Protest at '˜premature' tree felling by council
A group of Morpeth residents made a peaceful protest on the site of tree felling works outside County Hall yesterday morning.
More than 50 people brought a halt to the works for a period just before 11am and they shouted ‘Save Our Trees’.
After felling operations took place at different parts of County Hall last week, tree cutting started again on Tuesday morning at Queen Elizabeth Way.
This will be part of the site for the relocated Morpeth First School if the planning application gets the green light later this year, but a number of residents opposed to the proposed housing and commercial developments at and next to County Hall believe there are more suitable locations in the area for the school.
As a result, they believe the actions are ‘premature’.
A county council spokesman said: “A small area of trees and bushes outside County Hall is being cleared ahead of a planning decision for the new £5.7million Morpeth First School on the site.
“By doing some preparatory work now it would allow the scheme to progress more quickly if the proposals are given the green light, by removing those trees within the footprint of the proposed school buildings before birds come to nest in the spring.
“Subject to planning permission, the new school is expected to open its doors in late 2018 and the landscaping scheme for the school seeks to retain as many of the existing trees as possible.
“This includes keeping most of the existing tree lined-avenue to create an attractive pedestrian route to the new school entrance.”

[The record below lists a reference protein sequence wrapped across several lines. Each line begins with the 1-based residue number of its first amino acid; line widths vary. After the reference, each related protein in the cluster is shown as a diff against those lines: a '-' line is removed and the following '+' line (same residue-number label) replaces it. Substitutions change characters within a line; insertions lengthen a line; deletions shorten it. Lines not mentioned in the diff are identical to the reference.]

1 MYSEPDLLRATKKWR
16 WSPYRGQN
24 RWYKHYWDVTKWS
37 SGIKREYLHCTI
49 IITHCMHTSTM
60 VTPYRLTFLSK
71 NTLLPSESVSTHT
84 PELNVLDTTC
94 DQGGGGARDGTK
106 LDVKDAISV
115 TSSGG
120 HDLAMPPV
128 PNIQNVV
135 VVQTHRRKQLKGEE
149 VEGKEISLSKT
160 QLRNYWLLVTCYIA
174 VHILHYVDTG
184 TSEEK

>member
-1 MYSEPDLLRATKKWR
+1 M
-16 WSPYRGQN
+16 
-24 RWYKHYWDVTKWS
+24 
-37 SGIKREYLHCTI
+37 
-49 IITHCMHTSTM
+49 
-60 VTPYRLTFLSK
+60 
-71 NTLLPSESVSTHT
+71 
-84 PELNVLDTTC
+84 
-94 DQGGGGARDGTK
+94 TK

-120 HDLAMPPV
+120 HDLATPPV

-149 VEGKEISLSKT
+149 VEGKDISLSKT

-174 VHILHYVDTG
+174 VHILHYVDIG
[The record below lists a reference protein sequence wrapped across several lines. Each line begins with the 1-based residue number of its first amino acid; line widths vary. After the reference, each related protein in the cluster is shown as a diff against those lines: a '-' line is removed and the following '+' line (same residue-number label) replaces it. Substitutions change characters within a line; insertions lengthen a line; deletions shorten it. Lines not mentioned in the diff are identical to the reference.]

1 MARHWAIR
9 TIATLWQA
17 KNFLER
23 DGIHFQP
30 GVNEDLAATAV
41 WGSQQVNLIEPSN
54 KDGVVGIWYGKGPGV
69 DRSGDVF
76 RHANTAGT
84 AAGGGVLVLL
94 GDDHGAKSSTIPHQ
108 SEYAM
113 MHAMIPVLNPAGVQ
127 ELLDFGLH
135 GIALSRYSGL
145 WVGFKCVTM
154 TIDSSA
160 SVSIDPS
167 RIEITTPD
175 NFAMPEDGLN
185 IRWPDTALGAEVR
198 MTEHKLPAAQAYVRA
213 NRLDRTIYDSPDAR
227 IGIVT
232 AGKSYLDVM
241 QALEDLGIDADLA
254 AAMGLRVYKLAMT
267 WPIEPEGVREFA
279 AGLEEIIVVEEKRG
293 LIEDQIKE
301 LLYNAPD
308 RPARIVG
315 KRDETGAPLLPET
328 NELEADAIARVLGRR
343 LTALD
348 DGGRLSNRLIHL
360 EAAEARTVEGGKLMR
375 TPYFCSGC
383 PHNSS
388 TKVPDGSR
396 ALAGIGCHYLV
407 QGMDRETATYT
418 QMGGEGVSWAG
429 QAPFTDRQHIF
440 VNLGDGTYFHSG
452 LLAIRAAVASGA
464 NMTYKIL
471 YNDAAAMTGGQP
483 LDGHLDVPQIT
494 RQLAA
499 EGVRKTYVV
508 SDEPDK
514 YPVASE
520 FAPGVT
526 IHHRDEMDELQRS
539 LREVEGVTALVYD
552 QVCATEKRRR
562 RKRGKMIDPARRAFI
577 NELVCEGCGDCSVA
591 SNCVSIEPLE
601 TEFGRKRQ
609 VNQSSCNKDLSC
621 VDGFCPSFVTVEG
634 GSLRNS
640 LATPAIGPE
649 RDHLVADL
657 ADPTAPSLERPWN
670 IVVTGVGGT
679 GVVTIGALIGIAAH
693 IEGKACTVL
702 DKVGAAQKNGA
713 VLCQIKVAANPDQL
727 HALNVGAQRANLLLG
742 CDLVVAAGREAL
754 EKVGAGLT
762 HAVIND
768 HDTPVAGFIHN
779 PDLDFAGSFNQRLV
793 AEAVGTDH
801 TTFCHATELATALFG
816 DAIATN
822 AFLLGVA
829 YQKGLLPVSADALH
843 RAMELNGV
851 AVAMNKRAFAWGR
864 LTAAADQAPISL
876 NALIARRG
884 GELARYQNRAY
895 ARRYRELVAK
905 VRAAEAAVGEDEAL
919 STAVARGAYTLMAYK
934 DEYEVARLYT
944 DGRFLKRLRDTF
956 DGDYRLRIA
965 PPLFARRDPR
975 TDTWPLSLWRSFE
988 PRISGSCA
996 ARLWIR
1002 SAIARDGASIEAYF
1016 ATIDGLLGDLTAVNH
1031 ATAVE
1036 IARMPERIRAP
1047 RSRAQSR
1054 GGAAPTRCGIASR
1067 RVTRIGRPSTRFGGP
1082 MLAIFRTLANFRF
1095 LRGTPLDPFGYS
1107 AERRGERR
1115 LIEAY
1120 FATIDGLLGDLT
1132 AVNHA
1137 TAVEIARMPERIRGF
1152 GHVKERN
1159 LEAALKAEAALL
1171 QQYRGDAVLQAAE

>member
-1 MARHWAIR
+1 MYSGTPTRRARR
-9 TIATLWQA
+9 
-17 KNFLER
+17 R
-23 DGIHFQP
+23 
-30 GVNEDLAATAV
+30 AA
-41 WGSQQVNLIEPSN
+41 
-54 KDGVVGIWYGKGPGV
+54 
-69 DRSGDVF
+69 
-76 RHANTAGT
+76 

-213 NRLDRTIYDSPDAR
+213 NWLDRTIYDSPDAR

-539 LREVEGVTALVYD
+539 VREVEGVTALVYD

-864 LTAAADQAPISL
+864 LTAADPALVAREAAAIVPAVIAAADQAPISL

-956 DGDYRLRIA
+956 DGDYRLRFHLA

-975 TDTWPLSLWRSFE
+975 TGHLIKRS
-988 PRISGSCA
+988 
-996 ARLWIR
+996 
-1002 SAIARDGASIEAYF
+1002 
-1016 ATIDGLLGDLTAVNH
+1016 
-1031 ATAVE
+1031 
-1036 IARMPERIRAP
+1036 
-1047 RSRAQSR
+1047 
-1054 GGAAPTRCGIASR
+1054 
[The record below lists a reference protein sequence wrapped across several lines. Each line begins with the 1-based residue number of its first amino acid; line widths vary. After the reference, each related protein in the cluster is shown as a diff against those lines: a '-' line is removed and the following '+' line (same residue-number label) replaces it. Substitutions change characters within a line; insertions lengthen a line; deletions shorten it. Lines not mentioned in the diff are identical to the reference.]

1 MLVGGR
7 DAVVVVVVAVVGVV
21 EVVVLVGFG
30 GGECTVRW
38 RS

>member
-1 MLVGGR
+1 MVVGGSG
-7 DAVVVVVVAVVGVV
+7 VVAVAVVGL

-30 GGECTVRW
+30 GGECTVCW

The legal status of the works has also been questioned.
Richard Wearmouth, Conservative candidate for Kirkhill at the county council elections in May, said: “The position of the council is that it’s entitled to do these works because the land is public open space.
“Our position is that it can’t do these works because it needs to have a felling licence from the Forestry Commission for anything more than five cubic metres of material taken down.”
The county council spokesman added: “The legal advice we have received is that the work done on the trees does not require a licence from the Forestry Commission.
“The council is operating within the powers it has in removing the trees.”
A Forestry Commission spokesman said: “Forestry Commission woodland officers have visited the site at County Hall in Morpeth and, while they investigate whether there has been a breach of felling licence regulations, we have advised Northumberland County Council not to fell any more trees.”